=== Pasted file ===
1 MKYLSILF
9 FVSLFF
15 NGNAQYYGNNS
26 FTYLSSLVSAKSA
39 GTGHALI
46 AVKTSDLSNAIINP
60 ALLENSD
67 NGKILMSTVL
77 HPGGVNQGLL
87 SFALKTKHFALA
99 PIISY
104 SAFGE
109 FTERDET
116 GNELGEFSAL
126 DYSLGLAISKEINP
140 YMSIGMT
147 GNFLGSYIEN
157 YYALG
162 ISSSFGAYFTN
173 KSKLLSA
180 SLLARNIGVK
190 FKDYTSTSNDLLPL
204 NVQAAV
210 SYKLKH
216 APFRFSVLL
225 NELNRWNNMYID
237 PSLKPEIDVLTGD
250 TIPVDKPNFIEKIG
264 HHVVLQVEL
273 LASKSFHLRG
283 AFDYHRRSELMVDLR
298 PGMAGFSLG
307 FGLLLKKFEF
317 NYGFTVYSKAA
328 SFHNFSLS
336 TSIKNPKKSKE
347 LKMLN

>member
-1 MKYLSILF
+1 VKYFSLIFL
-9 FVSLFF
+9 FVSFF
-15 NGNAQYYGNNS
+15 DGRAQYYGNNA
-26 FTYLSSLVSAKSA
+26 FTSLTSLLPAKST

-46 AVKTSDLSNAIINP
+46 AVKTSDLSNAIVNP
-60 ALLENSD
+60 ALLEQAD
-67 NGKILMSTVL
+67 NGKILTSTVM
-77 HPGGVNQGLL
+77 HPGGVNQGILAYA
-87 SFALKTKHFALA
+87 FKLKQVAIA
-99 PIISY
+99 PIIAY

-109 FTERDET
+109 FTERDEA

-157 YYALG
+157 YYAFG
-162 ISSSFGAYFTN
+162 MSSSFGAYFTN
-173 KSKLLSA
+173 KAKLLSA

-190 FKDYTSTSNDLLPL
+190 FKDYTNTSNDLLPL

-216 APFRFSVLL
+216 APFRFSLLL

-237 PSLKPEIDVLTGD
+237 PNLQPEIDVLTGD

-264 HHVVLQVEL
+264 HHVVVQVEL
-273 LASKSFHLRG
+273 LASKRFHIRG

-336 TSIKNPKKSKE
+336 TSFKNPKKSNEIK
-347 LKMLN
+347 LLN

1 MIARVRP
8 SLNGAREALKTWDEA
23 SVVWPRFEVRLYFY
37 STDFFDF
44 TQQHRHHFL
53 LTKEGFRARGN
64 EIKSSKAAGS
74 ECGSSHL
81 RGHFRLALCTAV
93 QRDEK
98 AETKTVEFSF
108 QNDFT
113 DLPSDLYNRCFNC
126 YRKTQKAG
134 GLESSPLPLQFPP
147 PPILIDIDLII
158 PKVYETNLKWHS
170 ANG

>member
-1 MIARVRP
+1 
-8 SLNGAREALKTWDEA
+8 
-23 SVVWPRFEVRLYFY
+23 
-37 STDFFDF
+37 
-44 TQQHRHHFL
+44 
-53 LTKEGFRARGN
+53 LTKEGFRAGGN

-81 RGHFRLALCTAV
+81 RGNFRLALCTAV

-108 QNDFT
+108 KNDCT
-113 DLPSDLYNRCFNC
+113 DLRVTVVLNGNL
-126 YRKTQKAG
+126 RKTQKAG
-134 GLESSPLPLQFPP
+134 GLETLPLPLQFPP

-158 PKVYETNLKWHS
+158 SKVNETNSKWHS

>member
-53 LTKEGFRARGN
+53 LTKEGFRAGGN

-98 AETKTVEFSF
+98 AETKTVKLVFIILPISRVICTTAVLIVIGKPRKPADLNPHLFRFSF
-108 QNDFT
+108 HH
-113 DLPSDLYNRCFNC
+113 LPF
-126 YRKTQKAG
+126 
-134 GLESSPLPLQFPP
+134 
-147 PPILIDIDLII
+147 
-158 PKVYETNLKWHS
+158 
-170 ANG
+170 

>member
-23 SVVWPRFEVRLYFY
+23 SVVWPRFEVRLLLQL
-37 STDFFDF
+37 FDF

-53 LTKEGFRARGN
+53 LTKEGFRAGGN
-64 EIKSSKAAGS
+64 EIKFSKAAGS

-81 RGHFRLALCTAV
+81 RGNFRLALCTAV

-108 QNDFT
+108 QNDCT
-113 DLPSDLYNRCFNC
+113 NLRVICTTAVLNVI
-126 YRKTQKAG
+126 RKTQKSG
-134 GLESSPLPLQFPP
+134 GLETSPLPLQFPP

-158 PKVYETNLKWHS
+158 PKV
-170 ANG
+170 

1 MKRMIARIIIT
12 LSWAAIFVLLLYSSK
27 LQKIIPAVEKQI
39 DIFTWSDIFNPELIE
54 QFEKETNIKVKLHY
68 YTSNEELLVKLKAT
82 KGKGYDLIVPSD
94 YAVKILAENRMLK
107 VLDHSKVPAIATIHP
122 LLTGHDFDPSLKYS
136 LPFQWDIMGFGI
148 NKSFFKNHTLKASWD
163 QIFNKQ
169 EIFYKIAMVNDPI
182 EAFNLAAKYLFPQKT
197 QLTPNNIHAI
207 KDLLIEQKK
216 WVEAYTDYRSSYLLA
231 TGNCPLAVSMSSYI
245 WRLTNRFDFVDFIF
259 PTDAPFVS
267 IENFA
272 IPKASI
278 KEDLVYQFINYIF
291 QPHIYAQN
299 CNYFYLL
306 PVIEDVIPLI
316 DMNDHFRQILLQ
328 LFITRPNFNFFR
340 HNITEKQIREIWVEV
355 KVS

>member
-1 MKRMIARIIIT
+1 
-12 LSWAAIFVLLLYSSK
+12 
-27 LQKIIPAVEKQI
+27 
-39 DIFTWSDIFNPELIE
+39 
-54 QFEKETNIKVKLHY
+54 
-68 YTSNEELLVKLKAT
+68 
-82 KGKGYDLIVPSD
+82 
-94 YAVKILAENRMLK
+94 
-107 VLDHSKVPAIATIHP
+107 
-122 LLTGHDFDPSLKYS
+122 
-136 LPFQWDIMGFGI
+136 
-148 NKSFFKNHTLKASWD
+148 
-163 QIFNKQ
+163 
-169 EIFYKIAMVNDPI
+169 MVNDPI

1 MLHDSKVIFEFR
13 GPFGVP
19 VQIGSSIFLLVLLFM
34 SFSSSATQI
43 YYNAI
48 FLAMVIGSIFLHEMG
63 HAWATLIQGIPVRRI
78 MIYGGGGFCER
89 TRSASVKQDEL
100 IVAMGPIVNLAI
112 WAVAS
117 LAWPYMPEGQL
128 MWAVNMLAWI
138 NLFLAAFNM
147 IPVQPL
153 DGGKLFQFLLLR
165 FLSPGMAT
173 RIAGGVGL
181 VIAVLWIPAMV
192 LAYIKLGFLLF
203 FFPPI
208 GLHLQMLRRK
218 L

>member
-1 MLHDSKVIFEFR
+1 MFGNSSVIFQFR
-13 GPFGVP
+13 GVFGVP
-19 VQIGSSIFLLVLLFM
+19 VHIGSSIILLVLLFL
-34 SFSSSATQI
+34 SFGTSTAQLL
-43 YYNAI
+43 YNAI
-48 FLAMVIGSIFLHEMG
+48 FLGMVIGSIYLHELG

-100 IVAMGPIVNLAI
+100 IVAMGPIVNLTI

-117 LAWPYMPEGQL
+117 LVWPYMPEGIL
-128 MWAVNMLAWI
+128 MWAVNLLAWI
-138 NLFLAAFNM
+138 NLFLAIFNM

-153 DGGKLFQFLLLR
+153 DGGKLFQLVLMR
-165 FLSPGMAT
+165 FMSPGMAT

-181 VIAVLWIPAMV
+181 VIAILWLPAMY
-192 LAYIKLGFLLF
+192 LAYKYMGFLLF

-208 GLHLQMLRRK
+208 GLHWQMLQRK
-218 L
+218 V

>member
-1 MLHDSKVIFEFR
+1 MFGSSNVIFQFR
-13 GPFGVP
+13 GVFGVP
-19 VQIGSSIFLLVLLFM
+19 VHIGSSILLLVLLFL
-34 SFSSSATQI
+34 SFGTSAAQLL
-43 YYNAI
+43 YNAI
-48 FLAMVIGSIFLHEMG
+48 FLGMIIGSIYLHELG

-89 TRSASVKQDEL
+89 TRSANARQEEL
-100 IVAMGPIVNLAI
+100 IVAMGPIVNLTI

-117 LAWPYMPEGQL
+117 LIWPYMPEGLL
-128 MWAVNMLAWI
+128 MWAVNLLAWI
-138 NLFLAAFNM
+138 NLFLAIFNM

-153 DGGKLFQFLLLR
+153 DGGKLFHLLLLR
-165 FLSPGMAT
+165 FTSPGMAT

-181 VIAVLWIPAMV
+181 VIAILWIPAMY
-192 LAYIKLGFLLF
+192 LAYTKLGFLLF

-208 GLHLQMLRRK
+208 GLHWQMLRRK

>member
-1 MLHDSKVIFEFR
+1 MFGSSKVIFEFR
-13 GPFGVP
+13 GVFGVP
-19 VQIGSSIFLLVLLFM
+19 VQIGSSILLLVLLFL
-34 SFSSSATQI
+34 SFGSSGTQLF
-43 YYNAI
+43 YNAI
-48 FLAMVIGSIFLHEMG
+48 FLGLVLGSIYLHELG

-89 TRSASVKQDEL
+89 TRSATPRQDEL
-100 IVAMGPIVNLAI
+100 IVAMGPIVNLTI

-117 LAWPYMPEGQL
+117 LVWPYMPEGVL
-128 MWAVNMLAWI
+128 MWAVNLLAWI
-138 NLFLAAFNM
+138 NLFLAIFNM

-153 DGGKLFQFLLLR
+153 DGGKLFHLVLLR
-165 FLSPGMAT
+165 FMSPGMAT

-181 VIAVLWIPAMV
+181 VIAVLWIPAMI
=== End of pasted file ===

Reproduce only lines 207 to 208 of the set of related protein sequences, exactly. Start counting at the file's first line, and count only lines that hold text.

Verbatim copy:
+54 
-68 YTSNEELLVKLKAT